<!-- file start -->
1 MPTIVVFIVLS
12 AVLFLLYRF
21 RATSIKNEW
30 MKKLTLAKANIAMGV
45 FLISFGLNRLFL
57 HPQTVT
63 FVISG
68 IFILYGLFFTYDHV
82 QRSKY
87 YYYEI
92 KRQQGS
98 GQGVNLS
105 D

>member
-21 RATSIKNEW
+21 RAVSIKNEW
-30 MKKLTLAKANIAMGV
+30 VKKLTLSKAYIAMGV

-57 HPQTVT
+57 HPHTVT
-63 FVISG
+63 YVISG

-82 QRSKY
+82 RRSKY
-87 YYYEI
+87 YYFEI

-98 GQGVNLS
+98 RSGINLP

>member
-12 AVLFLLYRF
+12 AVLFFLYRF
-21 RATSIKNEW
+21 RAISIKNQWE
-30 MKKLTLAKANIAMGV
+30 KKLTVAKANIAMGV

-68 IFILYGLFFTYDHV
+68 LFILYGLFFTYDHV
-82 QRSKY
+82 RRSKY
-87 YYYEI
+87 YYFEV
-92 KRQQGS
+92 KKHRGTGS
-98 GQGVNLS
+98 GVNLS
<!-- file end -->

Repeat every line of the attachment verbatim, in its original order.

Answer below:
1 MPTIVVFIVLS
12 AVLFLLYRF
21 RATSIKNEW
30 MKKLTLAKANIAMGV
45 FLISFGLNRLFL
57 HPQTVT
63 FVISG
68 IFILYGLFFTYDHV
82 QRSKY
87 YYYEI
92 KRQQGS
98 GQGVNLS
105 D

>member
-21 RATSIKNEW
+21 RAVSIKNEW
-30 MKKLTLAKANIAMGV
+30 VKKLTLSKAYIAMGV

-57 HPQTVT
+57 HPHTVT
-63 FVISG
+63 YVISG

-82 QRSKY
+82 RRSKY
-87 YYYEI
+87 YYFEI

-98 GQGVNLS
+98 RSGINLP

>member
-12 AVLFLLYRF
+12 AVLFFLYRF
-21 RATSIKNEW
+21 RAISIKNQWE
-30 MKKLTLAKANIAMGV
+30 KKLTVAKANIAMGV

-68 IFILYGLFFTYDHV
+68 LFILYGLFFTYDHV
-82 QRSKY
+82 RRSKY
-87 YYYEI
+87 YYFEV
-92 KRQQGS
+92 KKHRGTGS
-98 GQGVNLS
+98 GVNLS